“In the Fear of Jehovah”

Born in sin, we are prone to err. (Romans 3:23; 5:12) What will help us to avoid making plans that will lead to a bad course? Proverbs 16:6 states: “By loving-kindness and trueness error is atoned for, and in the fear of Jehovah one turns away from bad.” While by his loving-kindness and trueness Jehovah atones for our sins, it is the fear of Jehovah that serves as a deterrent to committing sins. How vital it is that along with love for God and appreciation for his loving-kindness, we cultivate fear of displeasing him!

The fear of God enters into our heart when we develop reverence and respect for God’s awesome power. Just think of his power reflected in the creation! Being reminded of the manifestation of power in God’s creative works helped the patriarch Job to readjust his thinking. (Job 42:1-6) Are we not likewise affected when we read and reflect on the accounts of Jehovah’s dealings with his people as recorded in the Bible? The psalmist sang: “Come, you people, and see the activities of God. His dealing with the sons of men is fear-inspiring.” (Psalm 66:5) Jehovah’s loving-kindness is not to be taken for granted. When the Israelites ‘rebelled and made God’s holy spirit feel hurt, Jehovah was changed into an enemy of theirs; he himself warred against them.’ (Isaiah 63:10) On the other hand, “when Jehovah takes pleasure in the ways of a man he causes even his enemies themselves to be at peace with him.” (Proverbs 16:7) What a protection the fear of Jehovah is!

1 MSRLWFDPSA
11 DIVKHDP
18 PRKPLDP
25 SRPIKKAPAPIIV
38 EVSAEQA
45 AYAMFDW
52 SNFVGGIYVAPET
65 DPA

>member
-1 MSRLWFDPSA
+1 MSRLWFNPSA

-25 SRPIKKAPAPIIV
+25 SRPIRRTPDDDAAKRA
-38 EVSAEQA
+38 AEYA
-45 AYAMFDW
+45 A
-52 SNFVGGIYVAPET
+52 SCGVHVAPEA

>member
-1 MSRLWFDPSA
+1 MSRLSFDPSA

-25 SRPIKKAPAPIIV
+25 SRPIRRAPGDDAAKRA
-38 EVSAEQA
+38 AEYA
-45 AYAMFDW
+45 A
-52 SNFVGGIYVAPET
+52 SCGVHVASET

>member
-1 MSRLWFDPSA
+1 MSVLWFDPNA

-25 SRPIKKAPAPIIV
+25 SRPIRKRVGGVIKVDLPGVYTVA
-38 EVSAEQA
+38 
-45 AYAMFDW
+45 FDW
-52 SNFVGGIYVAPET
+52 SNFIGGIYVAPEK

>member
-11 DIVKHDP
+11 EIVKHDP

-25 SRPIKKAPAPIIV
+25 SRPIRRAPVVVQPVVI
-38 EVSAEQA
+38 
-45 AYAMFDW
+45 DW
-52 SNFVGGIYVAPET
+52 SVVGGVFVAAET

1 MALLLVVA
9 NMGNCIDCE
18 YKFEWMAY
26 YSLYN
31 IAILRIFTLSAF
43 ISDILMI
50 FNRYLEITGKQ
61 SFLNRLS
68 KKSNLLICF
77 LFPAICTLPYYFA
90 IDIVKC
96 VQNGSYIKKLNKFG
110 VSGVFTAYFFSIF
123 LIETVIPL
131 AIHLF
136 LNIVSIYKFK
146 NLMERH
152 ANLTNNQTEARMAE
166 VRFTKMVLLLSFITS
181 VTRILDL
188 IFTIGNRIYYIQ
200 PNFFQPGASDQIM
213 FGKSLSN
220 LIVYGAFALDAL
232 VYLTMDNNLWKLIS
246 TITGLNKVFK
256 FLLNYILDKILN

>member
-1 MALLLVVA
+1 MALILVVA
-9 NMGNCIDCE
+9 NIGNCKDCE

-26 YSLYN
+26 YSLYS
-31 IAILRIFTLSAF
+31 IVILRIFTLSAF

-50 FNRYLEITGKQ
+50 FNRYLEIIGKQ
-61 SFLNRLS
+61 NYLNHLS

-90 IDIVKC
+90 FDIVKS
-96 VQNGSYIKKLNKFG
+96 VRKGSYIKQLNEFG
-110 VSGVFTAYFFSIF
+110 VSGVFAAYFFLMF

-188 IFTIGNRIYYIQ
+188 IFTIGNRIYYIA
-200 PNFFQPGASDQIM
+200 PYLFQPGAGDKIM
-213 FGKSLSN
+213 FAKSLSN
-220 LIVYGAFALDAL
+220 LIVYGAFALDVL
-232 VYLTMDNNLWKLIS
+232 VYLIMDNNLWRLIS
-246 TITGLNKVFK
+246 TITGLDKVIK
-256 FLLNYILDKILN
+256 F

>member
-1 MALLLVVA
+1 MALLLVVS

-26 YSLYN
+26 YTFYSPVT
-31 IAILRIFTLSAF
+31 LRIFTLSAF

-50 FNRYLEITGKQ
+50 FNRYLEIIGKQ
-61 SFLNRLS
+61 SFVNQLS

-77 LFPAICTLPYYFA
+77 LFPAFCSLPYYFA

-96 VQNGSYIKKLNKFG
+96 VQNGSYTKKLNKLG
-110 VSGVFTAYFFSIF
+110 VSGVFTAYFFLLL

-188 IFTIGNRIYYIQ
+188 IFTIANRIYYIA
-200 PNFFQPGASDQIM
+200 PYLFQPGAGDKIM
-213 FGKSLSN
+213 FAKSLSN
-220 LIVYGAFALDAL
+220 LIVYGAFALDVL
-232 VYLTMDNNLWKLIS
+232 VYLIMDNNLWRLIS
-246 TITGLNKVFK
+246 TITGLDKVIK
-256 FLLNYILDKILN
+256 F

“Better is a little with righteousness than an abundance of products without justice,” says the wise king. (Proverbs 16:8) Proverbs 15:16 states: “Better is a little in the fear of Jehovah than an abundant supply and confusion along with it.” A reverential awe of God is certainly essential for staying on a righteous course.

“The Heart of Earthling Man May Think Out His Way”

Man was created a free moral agent, able to choose between right and wrong. (Deuteronomy 30:19, 20) Our figurative heart has the ability to consider different options and fix its aim on one or more of them. Indicating that making choices is our responsibility, Solomon says: “The heart of earthling man may think out his way.” Once this is done, “Jehovah himself does the directing of his steps.” (Proverbs 16:9) Since Jehovah can  guide our steps, we are acting wisely if we seek his help in ‘making our plans firmly established.’

As we have already noted, the heart is treacherous and is capable of carrying out false reasoning. For example, a person may commit a sin, and his heart may resort to self-justification. Instead of abandoning his sinful course, the individual may reason that God is loving, kind, merciful, and forgiving. Such a man has said in his heart: “God has forgotten. He has concealed his face. He will certainly never see it.” (Psalm 10:11) However, it is improper and dangerous to presume upon God’s mercy.

“The Just Indicator and Scales Belong to Jehovah”

Shifting his focus from the heart and the actions of earthling man to those of a king, Solomon says: “Inspired decision should be upon the lips of a king; in judgment his mouth should not prove unfaithful.” (Proverbs 16:10) This will certainly be true of the enthroned King Jesus Christ. His rule over the earth will be in accordance with the divine will.